Hair loss can be a common symptom of lupus, as body-wide inflammation can impact the skin and hair follicles. Most of the time, people who get diagnosed with systemic lupus (the most common kind) find that their hair grows back once they start treatment, but that’s not always the case.
According to a new study, lupus patients whose hair loss persists or comes back after abating might have higher levels of disease activity.
The study, which was published in the Journal of the American Academy of Dermatology, only included 32 patients, so it’s too small to draw any widespread conclusions about what hair loss might mean for most people with lupus. Still, the researchers believe there’s enough evidence to consider hair loss an “indicator of active disease.”
In the study, researchers examined 32 lupus patients with different patterns of alopecia (the medical term for hair loss): 14 had mild alopecia; five had severe alopecia; nine had patchy alopecia; and four had “lupus hair,” which refers to fragile/broken hair along the hairline. They analyzed hair samples and scalp biopsies from these patients and conducted the same analyses on an additional 10 participants who had lupus but no signs of alopecia.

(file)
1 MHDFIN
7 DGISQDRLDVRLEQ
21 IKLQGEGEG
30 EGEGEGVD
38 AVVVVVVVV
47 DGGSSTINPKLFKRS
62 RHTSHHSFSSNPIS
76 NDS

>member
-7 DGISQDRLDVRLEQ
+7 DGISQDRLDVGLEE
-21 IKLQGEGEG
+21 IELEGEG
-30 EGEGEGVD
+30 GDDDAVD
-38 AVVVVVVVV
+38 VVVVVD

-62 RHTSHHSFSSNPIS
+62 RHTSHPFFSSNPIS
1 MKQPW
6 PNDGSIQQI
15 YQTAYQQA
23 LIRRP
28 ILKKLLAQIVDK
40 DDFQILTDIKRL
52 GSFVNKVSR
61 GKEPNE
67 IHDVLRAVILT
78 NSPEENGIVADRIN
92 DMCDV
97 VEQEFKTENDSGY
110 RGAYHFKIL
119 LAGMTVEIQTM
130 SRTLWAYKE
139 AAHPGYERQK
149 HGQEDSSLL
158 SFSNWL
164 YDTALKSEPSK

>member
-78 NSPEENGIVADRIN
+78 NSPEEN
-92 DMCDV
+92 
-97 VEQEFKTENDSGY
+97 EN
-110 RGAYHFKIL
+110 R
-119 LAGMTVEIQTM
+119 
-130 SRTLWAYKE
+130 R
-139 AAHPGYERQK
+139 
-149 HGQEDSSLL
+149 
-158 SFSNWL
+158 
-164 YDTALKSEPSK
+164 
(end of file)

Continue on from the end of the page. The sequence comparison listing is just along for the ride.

Although they found some differences between the alopecia and non-alopecia groups, the biggest distinction was that disease activity was higher in people who had hair loss. The study authors used the SLEDAI-2K assessment score to measure disease activity and found that it was “significantly higher in patients with alopecia when compared to patients without alopecia.”
They also noted that the samples from people who had hair loss often showed abnormalities in the small blood vessels as well as thin hair shafts. These characteristics and others suggest hair loss in lupus patients is “is indeed [lupus] specific and may involve a more complex mechanism than that of [telogen effluvium], which is a condition that occurs when hair follicles get pushed into a resting state.
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Chanprapaph K, et al. Nonscarring alopecia in systemic lupus erythematosus: A cross-sectional study with trichoscopic, histopathologic, and immunopathologic analyses. Journal of the American Academy of Dermatology. 2019. doi: https://doi.org/10.1016/j.jaad.2019.05.053.
Concha JSS, et al. Alopecias in lupus erythematosus. Lupus Science & Medicine. 2018. doi: http://dx.doi.org/10.1136/lupus-2018-000291.
Telogen Effluvium Hair Loss. American Osteopathic College of Dermatology. https://www.aocd.org/page/telogeneffluviumha.
Types of Lupus. Johns Hopkins Lupus Center. https://www.hopkinslupus.org/lupus-info/types-lupus.